Health Biopolitics in Literature and Philosophy

On 17–18 September, the University of Tartu College of Foreign Languages and Cultures hosts a conference where scholars from Estonia, Finland, Germany, Latvia, the UK and the USA will elucidate what can be learned from philosophy and literature about how our societies have imagined responses to pandemics, in order to shed light on the COVID-19 crisis.

According to the organisers of the conference, Prof. Raili Marling and Prof. Marko Pajević, the ongoing COVID-19 pandemic has led to bio-political measures that are unprecedented in modern times and that may lead to lasting transformations of our societies: “The measures took our societies by surprise but literature and philosophy have for decades presented imaginaries of societies where health policy shapes political structures and everyday life. This is why it is timely to turn to these imaginaries now,” says Marling.

Biopolitics designates the strategies that states use to organise the lives of their citizens not through overt coercion but through the control of reproduction, welfare and health. Prof. Marling says that the notion has been productively used in the analysis of gender, the body, environment, politics, law and, and social media. “In our conference we will, on the one hand, discuss different philosophical approaches to biopolitics (e.g. Michael Foucault, Giorgio Agamben, Roberto Esposito, Judith Butler) and, on the other hand, cultural representations, especially fiction, as the site of imagining different biopolitical strategies and responses. We will discuss representations from different cultures (the US, the UK, France, Italy, Germany, China) to show how culture intersects with biopolitics,” adds Prof. Pajević.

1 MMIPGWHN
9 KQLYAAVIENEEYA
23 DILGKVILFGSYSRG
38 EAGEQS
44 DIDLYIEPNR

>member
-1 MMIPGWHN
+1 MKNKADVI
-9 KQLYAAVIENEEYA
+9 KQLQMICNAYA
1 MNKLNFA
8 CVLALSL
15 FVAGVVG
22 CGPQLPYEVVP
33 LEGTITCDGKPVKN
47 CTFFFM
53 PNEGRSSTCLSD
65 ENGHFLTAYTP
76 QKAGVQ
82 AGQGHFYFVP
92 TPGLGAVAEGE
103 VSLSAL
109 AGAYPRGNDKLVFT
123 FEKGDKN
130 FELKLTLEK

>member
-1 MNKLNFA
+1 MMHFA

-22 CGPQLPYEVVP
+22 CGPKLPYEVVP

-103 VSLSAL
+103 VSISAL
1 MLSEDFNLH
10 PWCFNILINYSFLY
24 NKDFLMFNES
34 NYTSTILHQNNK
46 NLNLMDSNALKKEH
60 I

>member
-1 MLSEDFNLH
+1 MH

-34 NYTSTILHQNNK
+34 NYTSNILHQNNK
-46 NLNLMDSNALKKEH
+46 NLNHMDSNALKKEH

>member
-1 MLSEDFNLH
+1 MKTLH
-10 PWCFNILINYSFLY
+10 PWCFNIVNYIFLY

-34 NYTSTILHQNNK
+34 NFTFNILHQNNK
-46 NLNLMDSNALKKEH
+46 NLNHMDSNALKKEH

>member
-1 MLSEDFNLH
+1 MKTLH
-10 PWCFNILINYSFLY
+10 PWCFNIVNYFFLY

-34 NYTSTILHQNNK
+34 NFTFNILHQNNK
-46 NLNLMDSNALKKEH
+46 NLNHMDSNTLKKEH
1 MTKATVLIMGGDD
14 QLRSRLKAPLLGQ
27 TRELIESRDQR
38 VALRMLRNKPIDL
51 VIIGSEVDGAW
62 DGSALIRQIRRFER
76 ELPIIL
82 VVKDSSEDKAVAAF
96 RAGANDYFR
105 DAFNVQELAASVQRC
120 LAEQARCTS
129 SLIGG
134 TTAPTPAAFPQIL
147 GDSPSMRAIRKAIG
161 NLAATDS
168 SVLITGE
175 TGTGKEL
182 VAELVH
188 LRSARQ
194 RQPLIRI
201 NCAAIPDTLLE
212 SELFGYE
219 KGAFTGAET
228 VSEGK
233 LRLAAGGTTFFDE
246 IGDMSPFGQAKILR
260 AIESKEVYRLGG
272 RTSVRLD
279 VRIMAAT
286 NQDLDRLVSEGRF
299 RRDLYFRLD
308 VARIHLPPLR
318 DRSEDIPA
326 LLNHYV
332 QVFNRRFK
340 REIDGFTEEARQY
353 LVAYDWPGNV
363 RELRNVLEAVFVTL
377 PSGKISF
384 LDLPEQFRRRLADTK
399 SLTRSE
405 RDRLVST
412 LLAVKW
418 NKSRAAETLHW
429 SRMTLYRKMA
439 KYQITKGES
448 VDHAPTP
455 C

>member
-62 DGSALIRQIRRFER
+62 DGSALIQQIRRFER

This conference wants to initiate a discussion on the forms of life and the shifts they undergo during pandemics. While there has already been considerable academic discussion of health policies and emergency measures, analyses of cultural representations have been much rarer. However, literary representations and philosophical discussions help to both establish and challenge biopolitical norms. They ask questions about the way that states of exception are implemented and the potential outcomes they produce. They can also be spaces for modelling different scenarios on an individual and collective level. Such representations are invaluable in understanding biopolitics in the context of pandemics like the present one.

For further details and the programme, visit the conference homepage.

Further information:
Raili Marling, University of Tartu Professor of English,
Marko Pajević, University of Tartu Professor of German Studies,